In 1939, tensions across Europe were mounting as the dominance of Hitler and the Nazi Party grew unchecked. But when one man was tasked by William Churchill to devise an innovative strategy for fighting the Nazis, the outcome was a new kind of warfare the world had never before been seen. Read on to meet the founder of guerilla warfare Collin Gubbins - and be sure to tune into the full episode on the Unknown History podcast.
Colin Gubbins was a most unlikely figure to lead a guerrilla army. He was a dapper little man who wore smooth suede gloves and walked with a silver-topped cane. He was, said one, ‘dark and short, his fingers square, his clothes immaculate’, and he had the looks to match the attire. ‘Slight and superbly built, with beetling eyebrows, penetrating eyes and a gravelly voice’. But some of his acquaintances were troubled by the sharp glint in his eyes, which seemed to hint at an icy ruthlessness.
Gubbins was 43 years of age in 1939: had fought in the trenches of the First World War and had seen enough horrors to put most men off war for the rest of their lives. Not Gubbins. He was addicted… he had war in his blood and he wanted more. After a brief tour of duty in Murmansk, having a crack at Lenin’s Bolsheviks, he offered his services in Ireland.
It was to change his life forever. He found himself engaged in running street battles with Michael Collins and his band of Sinn Fein revolutionaries, a bitter, nasty and unpredictable conflict. Gubbins complained to his superiors at ‘being shot at from behind hedges by men in trilbys and mackintoshes and not being allowed to shoot back’. But those men in trilbys taught him a lesson he would never forget: irregular soldiers, armed with nothing but homespun weaponry, could wreak havoc on a regular army.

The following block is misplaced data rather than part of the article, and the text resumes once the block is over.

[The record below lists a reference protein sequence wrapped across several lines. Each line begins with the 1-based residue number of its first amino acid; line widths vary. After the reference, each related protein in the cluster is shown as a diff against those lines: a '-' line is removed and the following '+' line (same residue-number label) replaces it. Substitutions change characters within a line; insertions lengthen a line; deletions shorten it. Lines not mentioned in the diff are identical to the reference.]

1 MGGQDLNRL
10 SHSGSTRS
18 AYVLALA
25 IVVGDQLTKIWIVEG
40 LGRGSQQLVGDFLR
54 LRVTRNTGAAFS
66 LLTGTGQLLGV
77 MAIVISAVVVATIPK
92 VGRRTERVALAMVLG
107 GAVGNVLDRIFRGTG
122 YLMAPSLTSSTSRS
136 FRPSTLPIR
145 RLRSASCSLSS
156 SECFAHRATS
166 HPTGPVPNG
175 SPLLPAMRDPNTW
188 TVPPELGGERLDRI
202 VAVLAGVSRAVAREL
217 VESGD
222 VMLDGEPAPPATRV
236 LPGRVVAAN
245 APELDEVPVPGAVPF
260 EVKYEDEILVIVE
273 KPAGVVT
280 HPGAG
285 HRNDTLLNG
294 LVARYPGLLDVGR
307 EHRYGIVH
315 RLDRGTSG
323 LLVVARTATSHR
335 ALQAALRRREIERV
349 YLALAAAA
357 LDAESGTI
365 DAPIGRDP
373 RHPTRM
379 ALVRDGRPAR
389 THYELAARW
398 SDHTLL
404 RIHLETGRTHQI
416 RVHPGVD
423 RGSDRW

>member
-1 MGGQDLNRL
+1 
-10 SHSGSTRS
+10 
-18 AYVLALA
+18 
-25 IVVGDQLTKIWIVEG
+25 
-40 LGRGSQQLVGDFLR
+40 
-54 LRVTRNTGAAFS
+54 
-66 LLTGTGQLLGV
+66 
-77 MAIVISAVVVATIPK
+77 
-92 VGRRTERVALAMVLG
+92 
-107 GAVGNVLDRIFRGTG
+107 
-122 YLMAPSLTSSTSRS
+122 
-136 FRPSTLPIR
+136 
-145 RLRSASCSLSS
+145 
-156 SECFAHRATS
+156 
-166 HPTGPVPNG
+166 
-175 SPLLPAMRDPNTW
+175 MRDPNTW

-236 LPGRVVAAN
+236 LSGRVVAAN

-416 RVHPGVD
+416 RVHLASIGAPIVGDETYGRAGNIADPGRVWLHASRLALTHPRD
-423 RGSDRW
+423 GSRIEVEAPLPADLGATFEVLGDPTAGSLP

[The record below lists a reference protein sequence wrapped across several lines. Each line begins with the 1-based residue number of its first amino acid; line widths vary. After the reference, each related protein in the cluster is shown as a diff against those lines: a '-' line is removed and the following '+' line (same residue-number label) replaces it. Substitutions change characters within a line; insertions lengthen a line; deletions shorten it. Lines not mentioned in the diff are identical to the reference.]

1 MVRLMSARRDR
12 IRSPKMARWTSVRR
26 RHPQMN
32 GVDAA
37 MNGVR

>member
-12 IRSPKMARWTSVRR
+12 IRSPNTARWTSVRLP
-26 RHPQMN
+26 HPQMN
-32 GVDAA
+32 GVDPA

In the spring of 1939, he was asked to join a top secret outfit whose purpose was to plan a dirty, mischievous and thoroughly ungentlemanly war against Hitler’s Nazis. It had been given the name MIR – Military Intelligence, Research. The research was into how to fight an effective guerrilla war. Gubbins’s priority was to prepare an instruction manual in such warfare, setting out in terse prose how best to kill, incapacitate or maim the maximum number of people.
To find out what happened next, listen to the full episode of our podcast, Unknown History, in the top right hand player of this page or on iTunes, Stitcher, and Spotify. Plus, connect with Giles on Twitter and Facebook